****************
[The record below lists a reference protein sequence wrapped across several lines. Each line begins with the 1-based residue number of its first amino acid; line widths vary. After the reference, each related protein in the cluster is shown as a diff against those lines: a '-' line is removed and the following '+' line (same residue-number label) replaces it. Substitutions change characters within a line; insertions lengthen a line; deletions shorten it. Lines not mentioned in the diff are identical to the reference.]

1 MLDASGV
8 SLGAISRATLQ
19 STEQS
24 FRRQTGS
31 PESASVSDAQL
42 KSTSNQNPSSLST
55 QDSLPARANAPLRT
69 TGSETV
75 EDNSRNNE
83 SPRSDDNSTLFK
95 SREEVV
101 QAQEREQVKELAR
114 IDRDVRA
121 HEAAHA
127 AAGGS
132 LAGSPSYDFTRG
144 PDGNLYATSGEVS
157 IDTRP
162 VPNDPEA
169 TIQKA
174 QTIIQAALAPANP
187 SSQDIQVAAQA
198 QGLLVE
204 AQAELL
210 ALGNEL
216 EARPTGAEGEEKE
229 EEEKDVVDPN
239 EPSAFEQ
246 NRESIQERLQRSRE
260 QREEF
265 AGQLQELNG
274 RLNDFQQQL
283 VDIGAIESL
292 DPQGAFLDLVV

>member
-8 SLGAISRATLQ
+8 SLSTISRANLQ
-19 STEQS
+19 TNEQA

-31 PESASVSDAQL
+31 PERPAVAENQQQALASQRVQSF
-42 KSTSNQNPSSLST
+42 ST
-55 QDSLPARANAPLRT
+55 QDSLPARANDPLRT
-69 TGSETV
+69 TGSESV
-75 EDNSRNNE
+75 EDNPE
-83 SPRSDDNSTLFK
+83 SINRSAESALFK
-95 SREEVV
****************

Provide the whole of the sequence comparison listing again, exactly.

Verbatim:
[The record below lists a reference protein sequence wrapped across several lines. Each line begins with the 1-based residue number of its first amino acid; line widths vary. After the reference, each related protein in the cluster is shown as a diff against those lines: a '-' line is removed and the following '+' line (same residue-number label) replaces it. Substitutions change characters within a line; insertions lengthen a line; deletions shorten it. Lines not mentioned in the diff are identical to the reference.]

1 MLDASGV
8 SLGAISRATLQ
19 STEQS
24 FRRQTGS
31 PESASVSDAQL
42 KSTSNQNPSSLST
55 QDSLPARANAPLRT
69 TGSETV
75 EDNSRNNE
83 SPRSDDNSTLFK
95 SREEVV
101 QAQEREQVKELAR
114 IDRDVRA
121 HEAAHA
127 AAGGS
132 LAGSPSYDFTRG
144 PDGNLYATSGEVS
157 IDTRP
162 VPNDPEA
169 TIQKA
174 QTIIQAALAPANP
187 SSQDIQVAAQA
198 QGLLVE
204 AQAELL
210 ALGNEL
216 EARPTGAEGEEKE
229 EEEKDVVDPN
239 EPSAFEQ
246 NRESIQERLQRSRE
260 QREEF
265 AGQLQELNG
274 RLNDFQQQL
283 VDIGAIESL
292 DPQGAFLDLVV

>member
-8 SLGAISRATLQ
+8 SLSTISRANLQ
-19 STEQS
+19 TNEQA

-31 PESASVSDAQL
+31 PERPAVAENQQQALASQRVQSF
-42 KSTSNQNPSSLST
+42 ST
-55 QDSLPARANAPLRT
+55 QDSLPARANDPLRT
-69 TGSETV
+69 TGSESV
-75 EDNSRNNE
+75 EDNPE
-83 SPRSDDNSTLFK
+83 SINRSAESALFK
-95 SREEVV